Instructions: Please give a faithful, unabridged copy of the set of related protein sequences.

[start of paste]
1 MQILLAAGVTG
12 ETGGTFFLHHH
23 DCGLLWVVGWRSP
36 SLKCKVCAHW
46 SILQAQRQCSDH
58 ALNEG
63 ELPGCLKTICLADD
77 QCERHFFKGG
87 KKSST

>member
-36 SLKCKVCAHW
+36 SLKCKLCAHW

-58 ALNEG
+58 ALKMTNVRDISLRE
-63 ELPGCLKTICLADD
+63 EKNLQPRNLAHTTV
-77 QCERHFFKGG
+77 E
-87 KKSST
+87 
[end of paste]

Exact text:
1 MQILLAAGVTG
12 ETGGTFFLHHH
23 DCGLLWVVGWRSP
36 SLKCKVCAHW
46 SILQAQRQCSDH
58 ALNEG
63 ELPGCLKTICLADD
77 QCERHFFKGG
87 KKSST

>member
-36 SLKCKVCAHW
+36 SLKCKLCAHW

-58 ALNEG
+58 ALKMTNVRDISLRE
-63 ELPGCLKTICLADD
+63 EKNLQPRNLAHTTV
-77 QCERHFFKGG
+77 E
-87 KKSST
+87 